Having consolidated almost total control of the Saudi government and kept familial opposition at bay, MBS faces only one practical check on his freedom of action: the United States. MBS’s ambitious plans for economic change depend on international investment, with American investors taking a leading role. He cannot be a player in the world financial system if Washington stands against him. The United States is still Saudi Arabia’s most important international partner and ultimate security guarantor. No Saudi ruler wants to put that relationship at risk.
The Trump administration favored and protected the crown prince, seeming to insert itself into the politics of the Saudi ruling family. MBS had a direct relationship with the president’s son-in-law, Jared Kushner, that allowed him to bypass normal diplomatic channels and access the White House. The administration granted MBS a very public meeting with the president ahead of Mohammed bin Nayef, who was Saudi Arabia’s crown prince at the time. Trump then made the unusual decision to make Riyadh the destination of his first foreign trip in office. MBS became crown prince just a few months after that visit, and the White House was hardly discreet in signaling its approval of the change. Such privileged treatment from Washington misled MBS into believing that he could act with impunity on the world stage and no doubt contributed to some of his blunders.
The Biden administration understandably came to office with the intention of recalibrating relations with Saudi Arabia and erecting some guardrails to constrain MBS’s behavior. Biden’s first contact with Riyadh set the tone for this reset: the U.S. president spoke with King Salman, not with the crown prince, who in his capacity as Saudi minister of defense got a call from U.S. Defense Secretary Lloyd Austin. Vice President Kamala Harris, the protocol equal of MBS, was not on that call. Biden also ended cooperation with the Saudi military campaign in Yemen, suspended arms deliveries to the country, and banned a number of Saudis believed to have threatened Saudi dissidents from traveling to the United States.
MBS faces only one practical check on his freedom of action: the United States.
But the Biden administration stopped short of sanctioning MBS personally for his role in Khashoggi’s murder. It correctly determined that if it was going to have any influence on Saudi decision-making, it could not make the crown prince persona non grata—much less force the Saudi royal family to replace him.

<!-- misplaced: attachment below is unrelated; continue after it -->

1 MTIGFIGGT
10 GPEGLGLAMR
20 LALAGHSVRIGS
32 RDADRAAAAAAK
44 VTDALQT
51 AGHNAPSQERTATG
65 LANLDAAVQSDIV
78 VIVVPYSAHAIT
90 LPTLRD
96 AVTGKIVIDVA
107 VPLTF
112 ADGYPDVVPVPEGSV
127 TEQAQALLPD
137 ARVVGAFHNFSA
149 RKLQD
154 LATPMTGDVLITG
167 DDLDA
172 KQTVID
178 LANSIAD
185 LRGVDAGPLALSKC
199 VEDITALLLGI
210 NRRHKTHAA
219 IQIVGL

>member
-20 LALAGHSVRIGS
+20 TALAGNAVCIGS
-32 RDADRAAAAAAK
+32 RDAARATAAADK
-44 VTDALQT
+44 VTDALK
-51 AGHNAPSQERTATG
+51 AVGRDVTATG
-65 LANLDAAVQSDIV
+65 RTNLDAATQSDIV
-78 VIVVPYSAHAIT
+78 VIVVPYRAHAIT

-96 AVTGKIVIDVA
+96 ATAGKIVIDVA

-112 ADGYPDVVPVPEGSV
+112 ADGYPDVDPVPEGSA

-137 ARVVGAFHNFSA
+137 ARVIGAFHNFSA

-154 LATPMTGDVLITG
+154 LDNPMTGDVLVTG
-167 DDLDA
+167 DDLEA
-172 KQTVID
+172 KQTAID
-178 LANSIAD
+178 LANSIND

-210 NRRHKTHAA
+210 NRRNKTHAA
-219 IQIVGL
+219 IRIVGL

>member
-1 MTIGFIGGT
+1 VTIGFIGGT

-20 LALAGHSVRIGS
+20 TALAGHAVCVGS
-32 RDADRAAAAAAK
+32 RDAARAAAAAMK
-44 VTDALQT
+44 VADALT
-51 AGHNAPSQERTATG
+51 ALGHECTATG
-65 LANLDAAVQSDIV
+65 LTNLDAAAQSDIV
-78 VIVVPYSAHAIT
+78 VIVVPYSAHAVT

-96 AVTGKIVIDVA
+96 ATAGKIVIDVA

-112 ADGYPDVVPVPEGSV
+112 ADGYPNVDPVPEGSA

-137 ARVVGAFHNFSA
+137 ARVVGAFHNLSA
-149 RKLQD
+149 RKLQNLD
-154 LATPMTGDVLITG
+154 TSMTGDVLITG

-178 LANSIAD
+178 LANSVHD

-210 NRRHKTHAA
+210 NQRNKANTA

Any effort to turf MBS out of his central position in the current Saudi system would amount to something very close to regime change, which has not worked out well for the United States in the Middle East. The last thing that the Biden administration should do is get involved in this kind of spy-novel skullduggery. The idea that it can dislodge MBS is not just wishful but dangerous thinking, a repeat of the hubris that has led the United States astray in Iraq, Libya, and elsewhere.
The Biden administration has chosen the wiser path, as distasteful as it might be. Its challenge now will be to communicate clearly what it will and will not tolerate from MBS. As his conduit to the crown prince, Biden should appoint an ambassador of gravitas and seniority who can relay what the United States expects from Saudi Arabia: cooperation on ending the war in Yemen; an end to attacks on and harassment of Saudi dissidents abroad; help strengthening the Iraqi government (to give Baghdad options besides Iran for international support); and full consultation with Washington in order to avoid repeats of destabilizing adventures such as the Qatar boycott and the kidnapping of the Lebanese prime minister. As an inducement, the United States can offer its help weaning Saudi Arabia off its reliance on oil revenues, but only if MBS agrees to respect the rule of law at home.
Isolating MBS might provide some short-term emotional satisfaction, but for an administration looking to contain Middle East crises and avoid new conflicts, dealing with Saudi Arabia is a necessity. And that means dealing with MBS.